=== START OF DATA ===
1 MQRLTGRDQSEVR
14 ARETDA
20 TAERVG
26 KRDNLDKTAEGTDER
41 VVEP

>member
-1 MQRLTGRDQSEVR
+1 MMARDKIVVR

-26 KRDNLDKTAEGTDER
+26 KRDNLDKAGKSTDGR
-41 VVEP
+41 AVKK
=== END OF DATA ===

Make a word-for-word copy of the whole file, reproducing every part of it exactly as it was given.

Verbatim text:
1 MQRLTGRDQSEVR
14 ARETDA
20 TAERVG
26 KRDNLDKTAEGTDER
41 VVEP

>member
-1 MQRLTGRDQSEVR
+1 MMARDKIVVR

-26 KRDNLDKTAEGTDER
+26 KRDNLDKAGKSTDGR
-41 VVEP
+41 AVKK